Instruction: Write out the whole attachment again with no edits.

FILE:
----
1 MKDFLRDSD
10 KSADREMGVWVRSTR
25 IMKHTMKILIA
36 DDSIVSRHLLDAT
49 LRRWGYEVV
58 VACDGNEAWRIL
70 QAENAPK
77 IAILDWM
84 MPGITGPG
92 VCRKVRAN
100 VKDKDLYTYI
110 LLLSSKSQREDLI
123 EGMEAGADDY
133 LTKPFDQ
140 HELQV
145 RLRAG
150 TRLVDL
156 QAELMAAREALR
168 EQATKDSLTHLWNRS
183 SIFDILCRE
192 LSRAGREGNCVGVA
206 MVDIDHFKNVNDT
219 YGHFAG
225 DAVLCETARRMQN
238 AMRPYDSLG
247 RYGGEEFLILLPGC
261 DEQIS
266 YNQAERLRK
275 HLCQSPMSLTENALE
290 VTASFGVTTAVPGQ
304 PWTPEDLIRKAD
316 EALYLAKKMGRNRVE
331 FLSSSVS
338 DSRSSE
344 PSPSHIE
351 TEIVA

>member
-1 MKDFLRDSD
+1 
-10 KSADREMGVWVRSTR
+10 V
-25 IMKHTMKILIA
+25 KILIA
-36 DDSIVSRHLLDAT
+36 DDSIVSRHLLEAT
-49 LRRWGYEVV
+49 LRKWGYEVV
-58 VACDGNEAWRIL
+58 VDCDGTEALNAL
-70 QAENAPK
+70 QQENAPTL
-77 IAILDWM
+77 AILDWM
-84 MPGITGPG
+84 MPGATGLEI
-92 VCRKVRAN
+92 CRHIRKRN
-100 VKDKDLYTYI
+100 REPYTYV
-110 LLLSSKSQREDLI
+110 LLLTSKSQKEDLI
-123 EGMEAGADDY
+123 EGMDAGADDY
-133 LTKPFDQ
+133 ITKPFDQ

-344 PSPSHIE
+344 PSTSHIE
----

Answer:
1 MKDFLRDSD
10 KSADREMGVWVRSTR
25 IMKHTMKILIA
36 DDSIVSRHLLDAT
49 LRRWGYEVV
58 VACDGNEAWRIL
70 QAENAPK
77 IAILDWM
84 MPGITGPG
92 VCRKVRAN
100 VKDKDLYTYI
110 LLLSSKSQREDLI
123 EGMEAGADDY
133 LTKPFDQ
140 HELQV
145 RLRAG
150 TRLVDL
156 QAELMAAREALR
168 EQATKDSLTHLWNRS
183 SIFDILCRE
192 LSRAGREGNCVGVA
206 MVDIDHFKNVNDT
219 YGHFAG
225 DAVLCETARRMQN
238 AMRPYDSLG
247 RYGGEEFLILLPGC
261 DEQIS
266 YNQAERLRK
275 HLCQSPMSLTENALE
290 VTASFGVTTAVPGQ
304 PWTPEDLIRKAD
316 EALYLAKKMGRNRVE
331 FLSSSVS
338 DSRSSE
344 PSPSHIE
351 TEIVA

>member
-1 MKDFLRDSD
+1 
-10 KSADREMGVWVRSTR
+10 V
-25 IMKHTMKILIA
+25 KILIA
-36 DDSIVSRHLLDAT
+36 DDSIVSRHLLEAT
-49 LRRWGYEVV
+49 LRKWGYEVV
-58 VACDGNEAWRIL
+58 VDCDGTEALNAL
-70 QAENAPK
+70 QQENAPTL
-77 IAILDWM
+77 AILDWM
-84 MPGITGPG
+84 MPGATGLEI
-92 VCRKVRAN
+92 CRHIRKRN
-100 VKDKDLYTYI
+100 REPYTYV
-110 LLLSSKSQREDLI
+110 LLLTSKSQKEDLI
-123 EGMEAGADDY
+123 EGMDAGADDY
-133 LTKPFDQ
+133 ITKPFDQ

-344 PSPSHIE
+344 PSTSHIE